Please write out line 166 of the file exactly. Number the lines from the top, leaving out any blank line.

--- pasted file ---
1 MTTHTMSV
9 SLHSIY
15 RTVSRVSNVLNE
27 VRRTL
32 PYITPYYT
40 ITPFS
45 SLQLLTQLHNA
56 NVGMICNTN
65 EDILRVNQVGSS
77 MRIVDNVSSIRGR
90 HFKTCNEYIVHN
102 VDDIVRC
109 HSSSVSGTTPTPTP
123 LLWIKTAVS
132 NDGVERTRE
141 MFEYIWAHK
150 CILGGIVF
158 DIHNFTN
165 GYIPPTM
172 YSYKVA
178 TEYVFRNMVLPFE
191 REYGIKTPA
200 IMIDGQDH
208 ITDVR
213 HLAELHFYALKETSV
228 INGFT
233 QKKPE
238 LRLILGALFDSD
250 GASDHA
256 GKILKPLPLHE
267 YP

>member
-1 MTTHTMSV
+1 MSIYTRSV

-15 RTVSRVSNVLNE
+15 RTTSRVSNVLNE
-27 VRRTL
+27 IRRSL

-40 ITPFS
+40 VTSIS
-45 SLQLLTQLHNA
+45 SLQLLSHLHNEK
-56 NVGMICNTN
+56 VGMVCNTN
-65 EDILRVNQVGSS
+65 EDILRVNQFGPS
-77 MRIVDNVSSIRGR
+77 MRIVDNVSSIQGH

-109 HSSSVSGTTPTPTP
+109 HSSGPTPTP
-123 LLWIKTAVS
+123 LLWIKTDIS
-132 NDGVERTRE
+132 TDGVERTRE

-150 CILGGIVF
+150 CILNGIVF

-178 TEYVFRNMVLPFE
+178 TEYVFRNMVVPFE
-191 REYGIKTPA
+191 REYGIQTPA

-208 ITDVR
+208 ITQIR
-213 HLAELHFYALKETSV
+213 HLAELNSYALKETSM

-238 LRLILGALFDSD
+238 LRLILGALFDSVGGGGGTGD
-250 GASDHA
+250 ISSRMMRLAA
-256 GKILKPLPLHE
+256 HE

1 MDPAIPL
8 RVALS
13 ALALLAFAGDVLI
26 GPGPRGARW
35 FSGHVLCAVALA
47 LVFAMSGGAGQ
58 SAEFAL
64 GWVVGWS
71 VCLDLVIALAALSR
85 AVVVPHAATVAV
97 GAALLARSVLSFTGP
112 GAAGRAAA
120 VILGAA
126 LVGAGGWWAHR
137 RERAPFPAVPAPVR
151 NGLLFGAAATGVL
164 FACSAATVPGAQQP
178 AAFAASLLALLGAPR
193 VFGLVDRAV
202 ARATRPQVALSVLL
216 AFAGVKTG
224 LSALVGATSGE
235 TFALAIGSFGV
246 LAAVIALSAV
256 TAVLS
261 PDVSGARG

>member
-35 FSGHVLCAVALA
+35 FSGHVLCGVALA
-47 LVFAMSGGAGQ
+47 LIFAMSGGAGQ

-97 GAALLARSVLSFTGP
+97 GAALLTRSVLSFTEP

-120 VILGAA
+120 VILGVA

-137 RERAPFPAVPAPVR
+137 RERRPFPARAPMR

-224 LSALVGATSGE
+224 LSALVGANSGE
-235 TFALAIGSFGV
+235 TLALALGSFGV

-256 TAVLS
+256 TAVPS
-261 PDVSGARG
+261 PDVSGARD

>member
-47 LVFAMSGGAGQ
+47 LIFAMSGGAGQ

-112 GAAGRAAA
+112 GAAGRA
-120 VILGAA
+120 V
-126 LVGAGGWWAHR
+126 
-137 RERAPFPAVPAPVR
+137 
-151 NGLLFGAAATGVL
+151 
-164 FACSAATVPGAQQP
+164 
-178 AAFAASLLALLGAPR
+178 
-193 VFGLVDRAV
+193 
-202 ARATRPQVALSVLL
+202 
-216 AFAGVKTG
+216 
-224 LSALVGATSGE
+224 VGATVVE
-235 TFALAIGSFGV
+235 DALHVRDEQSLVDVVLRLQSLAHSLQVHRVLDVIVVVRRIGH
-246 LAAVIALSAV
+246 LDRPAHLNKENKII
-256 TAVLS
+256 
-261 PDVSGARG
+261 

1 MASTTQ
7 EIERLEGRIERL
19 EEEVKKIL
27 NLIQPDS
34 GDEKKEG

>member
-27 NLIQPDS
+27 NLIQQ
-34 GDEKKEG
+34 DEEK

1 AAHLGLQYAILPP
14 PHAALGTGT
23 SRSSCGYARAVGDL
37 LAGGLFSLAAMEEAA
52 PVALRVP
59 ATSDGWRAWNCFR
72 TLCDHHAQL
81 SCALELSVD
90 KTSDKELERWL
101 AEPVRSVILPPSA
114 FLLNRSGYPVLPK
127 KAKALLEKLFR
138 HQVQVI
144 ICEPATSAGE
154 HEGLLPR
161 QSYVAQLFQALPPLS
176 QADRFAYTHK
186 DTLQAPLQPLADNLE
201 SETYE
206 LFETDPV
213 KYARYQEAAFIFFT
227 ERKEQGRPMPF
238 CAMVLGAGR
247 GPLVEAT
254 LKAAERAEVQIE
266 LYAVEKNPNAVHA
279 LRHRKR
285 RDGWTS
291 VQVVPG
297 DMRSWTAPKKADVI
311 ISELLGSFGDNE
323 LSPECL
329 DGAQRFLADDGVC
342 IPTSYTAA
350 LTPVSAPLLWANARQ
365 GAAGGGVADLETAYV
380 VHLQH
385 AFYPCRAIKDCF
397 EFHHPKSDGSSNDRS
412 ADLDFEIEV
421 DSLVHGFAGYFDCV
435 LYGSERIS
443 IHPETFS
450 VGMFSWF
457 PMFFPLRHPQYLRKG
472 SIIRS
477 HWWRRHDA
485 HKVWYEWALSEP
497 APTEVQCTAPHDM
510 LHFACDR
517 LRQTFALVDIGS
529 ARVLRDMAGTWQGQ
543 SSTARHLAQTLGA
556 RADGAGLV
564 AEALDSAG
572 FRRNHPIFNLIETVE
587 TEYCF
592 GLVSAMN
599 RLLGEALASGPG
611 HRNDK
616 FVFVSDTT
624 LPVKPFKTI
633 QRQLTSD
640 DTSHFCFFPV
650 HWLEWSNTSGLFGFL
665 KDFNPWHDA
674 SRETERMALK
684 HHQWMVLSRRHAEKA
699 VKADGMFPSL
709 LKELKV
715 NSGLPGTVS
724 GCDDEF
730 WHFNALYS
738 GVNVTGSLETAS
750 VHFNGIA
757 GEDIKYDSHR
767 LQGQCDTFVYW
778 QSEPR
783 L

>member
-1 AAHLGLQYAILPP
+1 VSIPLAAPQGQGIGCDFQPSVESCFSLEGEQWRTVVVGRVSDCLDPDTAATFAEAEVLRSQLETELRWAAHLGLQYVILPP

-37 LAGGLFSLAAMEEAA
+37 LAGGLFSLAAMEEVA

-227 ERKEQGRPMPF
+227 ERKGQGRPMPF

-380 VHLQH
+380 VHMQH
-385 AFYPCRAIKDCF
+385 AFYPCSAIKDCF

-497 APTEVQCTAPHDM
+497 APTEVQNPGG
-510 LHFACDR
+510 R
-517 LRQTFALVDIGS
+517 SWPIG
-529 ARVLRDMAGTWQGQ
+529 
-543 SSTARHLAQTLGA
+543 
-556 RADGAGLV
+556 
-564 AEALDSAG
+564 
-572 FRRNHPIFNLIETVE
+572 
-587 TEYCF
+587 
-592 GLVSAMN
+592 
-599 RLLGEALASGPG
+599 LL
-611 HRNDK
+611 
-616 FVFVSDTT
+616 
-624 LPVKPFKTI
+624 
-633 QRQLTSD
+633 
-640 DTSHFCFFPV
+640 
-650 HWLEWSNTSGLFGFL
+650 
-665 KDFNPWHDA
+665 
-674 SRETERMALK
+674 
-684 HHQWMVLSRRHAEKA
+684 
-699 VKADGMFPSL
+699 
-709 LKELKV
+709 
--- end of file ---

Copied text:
81 SCALELSVD